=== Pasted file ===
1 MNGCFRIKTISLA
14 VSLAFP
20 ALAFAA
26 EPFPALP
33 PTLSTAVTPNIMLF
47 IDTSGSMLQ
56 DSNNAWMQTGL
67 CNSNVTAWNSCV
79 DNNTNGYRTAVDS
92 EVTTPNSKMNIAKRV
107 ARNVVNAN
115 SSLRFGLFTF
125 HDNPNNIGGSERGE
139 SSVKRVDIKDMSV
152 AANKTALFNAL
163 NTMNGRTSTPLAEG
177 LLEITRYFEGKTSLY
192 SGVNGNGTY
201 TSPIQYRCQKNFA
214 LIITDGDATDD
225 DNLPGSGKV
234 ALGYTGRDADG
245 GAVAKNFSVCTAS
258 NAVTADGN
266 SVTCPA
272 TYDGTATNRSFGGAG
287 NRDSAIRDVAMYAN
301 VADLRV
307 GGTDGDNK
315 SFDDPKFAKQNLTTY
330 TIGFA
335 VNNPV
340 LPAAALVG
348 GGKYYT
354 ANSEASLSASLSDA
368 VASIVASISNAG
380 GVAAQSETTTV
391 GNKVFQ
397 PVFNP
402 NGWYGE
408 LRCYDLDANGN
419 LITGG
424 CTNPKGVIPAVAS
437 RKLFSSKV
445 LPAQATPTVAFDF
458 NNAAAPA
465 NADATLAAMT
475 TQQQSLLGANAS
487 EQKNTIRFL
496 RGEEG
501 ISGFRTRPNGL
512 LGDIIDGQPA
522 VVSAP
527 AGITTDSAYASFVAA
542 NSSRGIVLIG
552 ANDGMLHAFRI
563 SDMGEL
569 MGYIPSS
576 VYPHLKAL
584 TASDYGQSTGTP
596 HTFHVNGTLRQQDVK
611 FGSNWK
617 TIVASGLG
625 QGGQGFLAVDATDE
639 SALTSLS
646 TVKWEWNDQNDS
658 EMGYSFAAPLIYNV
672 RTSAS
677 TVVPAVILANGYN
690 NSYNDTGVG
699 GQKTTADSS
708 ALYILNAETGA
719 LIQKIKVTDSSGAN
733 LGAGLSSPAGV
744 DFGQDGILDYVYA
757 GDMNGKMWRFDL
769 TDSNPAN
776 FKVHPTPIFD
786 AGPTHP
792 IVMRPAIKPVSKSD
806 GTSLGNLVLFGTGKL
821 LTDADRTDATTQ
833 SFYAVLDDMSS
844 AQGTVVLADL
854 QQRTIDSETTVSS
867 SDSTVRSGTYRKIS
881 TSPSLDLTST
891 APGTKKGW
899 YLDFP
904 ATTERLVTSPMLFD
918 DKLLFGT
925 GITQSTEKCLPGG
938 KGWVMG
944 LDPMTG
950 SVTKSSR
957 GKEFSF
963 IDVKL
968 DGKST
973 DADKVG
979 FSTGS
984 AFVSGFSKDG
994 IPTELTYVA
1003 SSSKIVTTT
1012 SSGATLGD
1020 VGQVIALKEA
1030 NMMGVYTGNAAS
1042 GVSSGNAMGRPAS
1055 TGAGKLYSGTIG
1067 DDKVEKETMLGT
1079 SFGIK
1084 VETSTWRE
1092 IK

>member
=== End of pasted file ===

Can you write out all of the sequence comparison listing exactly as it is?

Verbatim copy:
1 MNGCFRIKTISLA
14 VSLAFP
20 ALAFAA
26 EPFPALP
33 PTLSTAVTPNIMLF
47 IDTSGSMLQ
56 DSNNAWMQTGL
67 CNSNVTAWNSCV
79 DNNTNGYRTAVDS
92 EVTTPNSKMNIAKRV
107 ARNVVNAN
115 SSLRFGLFTF
125 HDNPNNIGGSERGE
139 SSVKRVDIKDMSV
152 AANKTALFNAL
163 NTMNGRTSTPLAEG
177 LLEITRYFEGKTSLY
192 SGVNGNGTY
201 TSPIQYRCQKNFA
214 LIITDGDATDD
225 DNLPGSGKV
234 ALGYTGRDADG
245 GAVAKNFSVCTAS
258 NAVTADGN
266 SVTCPA
272 TYDGTATNRSFGGAG
287 NRDSAIRDVAMYAN
301 VADLRV
307 GGTDGDNK
315 SFDDPKFAKQNLTTY
330 TIGFA
335 VNNPV
340 LPAAALVG
348 GGKYYT
354 ANSEASLSASLSDA
368 VASIVASISNAG
380 GVAAQSETTTV
391 GNKVFQ
397 PVFNP
402 NGWYGE
408 LRCYDLDANGN
419 LITGG
424 CTNPKGVIPAVAS
437 RKLFSSKV
445 LPAQATPTVAFDF
458 NNAAAPA
465 NADATLAAMT
475 TQQQSLLGANAS
487 EQKNTIRFL
496 RGEEG
501 ISGFRTRPNGL
512 LGDIIDGQPA
522 VVSAP
527 AGITTDSAYASFVAA
542 NSSRGIVLIG
552 ANDGMLHAFRI
563 SDMGEL
569 MGYIPSS
576 VYPHLKAL
584 TASDYGQSTGTP
596 HTFHVNGTLRQQDVK
611 FGSNWK
617 TIVASGLG
625 QGGQGFLAVDATDE
639 SALTSLS
646 TVKWEWNDQNDS
658 EMGYSFAAPLIYNV
672 RTSAS
677 TVVPAVILANGYN
690 NSYNDTGVG
699 GQKTTADSS
708 ALYILNAETGA
719 LIQKIKVTDSSGAN
733 LGAGLSSPAGV
744 DFGQDGILDYVYA
757 GDMNGKMWRFDL
769 TDSNPAN
776 FKVHPTPIFD
786 AGPTHP
792 IVMRPAIKPVSKSD
806 GTSLGNLVLFGTGKL
821 LTDADRTDATTQ
833 SFYAVLDDMSS
844 AQGTVVLADL
854 QQRTIDSETTVSS
867 SDSTVRSGTYRKIS
881 TSPSLDLTST
891 APGTKKGW
899 YLDFP
904 ATTERLVTSPMLFD
918 DKLLFGT
925 GITQSTEKCLPGG
938 KGWVMG
944 LDPMTG
950 SVTKSSR
957 GKEFSF
963 IDVKL
968 DGKST
973 DADKVG
979 FSTGS
984 AFVSGFSKDG
994 IPTELTYVA
1003 SSSKIVTTT
1012 SSGATLGD
1020 VGQVIALKEA
1030 NMMGVYTGNAAS
1042 GVSSGNAMGRPAS
1055 TGAGKLYSGTIG
1067 DDKVEKETMLGT
1079 SFGIK
1084 VETSTWRE
1092 IK

>member